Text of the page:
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Today's Stichomancy for Lucy Liu

The first excerpt represents the past or something you must release, and is drawn from The Mansion by Henry van Dyke:

their hardness and coldness.

"Tell me, then," he cried, brokenly, "since my life has been so little worth, how came I here at all?"

"Through the mercy of the King"--the answer was like the soft tolling of a bell.

"And how have I earned it?" he murmured.

"It is never earned; it is only given," came the clear, low reply.

"But how have I failed so wretchedly," he asked, "in all the

The second excerpt represents the present or the deciding factor of the moment, and is drawn from Poems of William Blake by William Blake:

Of every heart on earth infixes deep its restless twists: A land of sorrows & of tears where never smile was seen.

She wandered in the land of clouds thro' valleys dark, listning Dolors & lamentations: waiting oft beside the dewy grave She stood in silence, listning to the voices of the ground, Till to her own grave plot she came, & there she sat down. And heard this voice of sorrow breathed from the hollow pit.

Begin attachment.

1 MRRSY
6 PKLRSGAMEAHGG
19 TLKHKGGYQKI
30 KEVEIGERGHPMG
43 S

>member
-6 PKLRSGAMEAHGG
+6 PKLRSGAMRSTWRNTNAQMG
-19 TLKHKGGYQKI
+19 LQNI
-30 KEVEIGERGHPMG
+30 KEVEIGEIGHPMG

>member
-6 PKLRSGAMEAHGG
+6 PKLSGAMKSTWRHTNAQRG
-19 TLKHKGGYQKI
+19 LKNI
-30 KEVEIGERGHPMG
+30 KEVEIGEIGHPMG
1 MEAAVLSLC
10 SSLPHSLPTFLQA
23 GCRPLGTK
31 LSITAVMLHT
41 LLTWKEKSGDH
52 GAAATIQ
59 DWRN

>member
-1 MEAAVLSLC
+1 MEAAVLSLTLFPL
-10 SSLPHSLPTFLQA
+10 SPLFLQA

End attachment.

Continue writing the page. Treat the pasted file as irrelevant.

Why cannot the Ear be closed to its own destruction? Or the glistening Eye to the poison of a smile! Why are Eyelids stord with arrows ready drawn, Where a thousand fighting men in ambush lie!


Poems of William Blake
The third excerpt represents the future or something you must embrace, and is drawn from Lesser Hippias by Plato:

Greek literature in the third century before Christ was almost as voluminous as our own, and without the safeguards of regular publication, or printing, or binding, or even of distinct titles. An unknown writing was naturally attributed to a known writer whose works bore the same character; and the name once appended easily obtained authority. A tendency may also be observed to blend the works and opinions of the master with those of his scholars. To a later Platonist, the difference between Plato and his imitators was not so perceptible as to ourselves. The Memorabilia of Xenophon and the Dialogues of Plato are but a part of a considerable Socratic literature which has passed away. And we must consider how we should regard the question of the genuineness of a